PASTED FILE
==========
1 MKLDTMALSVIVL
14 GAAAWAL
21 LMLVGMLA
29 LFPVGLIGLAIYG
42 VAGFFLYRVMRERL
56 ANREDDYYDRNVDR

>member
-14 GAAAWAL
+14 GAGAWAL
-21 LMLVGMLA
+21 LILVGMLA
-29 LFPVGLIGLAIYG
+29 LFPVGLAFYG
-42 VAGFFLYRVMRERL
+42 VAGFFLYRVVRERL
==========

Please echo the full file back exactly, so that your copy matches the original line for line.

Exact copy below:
1 MKLDTMALSVIVL
14 GAAAWAL
21 LMLVGMLA
29 LFPVGLIGLAIYG
42 VAGFFLYRVMRERL
56 ANREDDYYDRNVDR

>member
-14 GAAAWAL
+14 GAGAWAL
-21 LMLVGMLA
+21 LILVGMLA
-29 LFPVGLIGLAIYG
+29 LFPVGLAFYG
-42 VAGFFLYRVMRERL
+42 VAGFFLYRVVRERL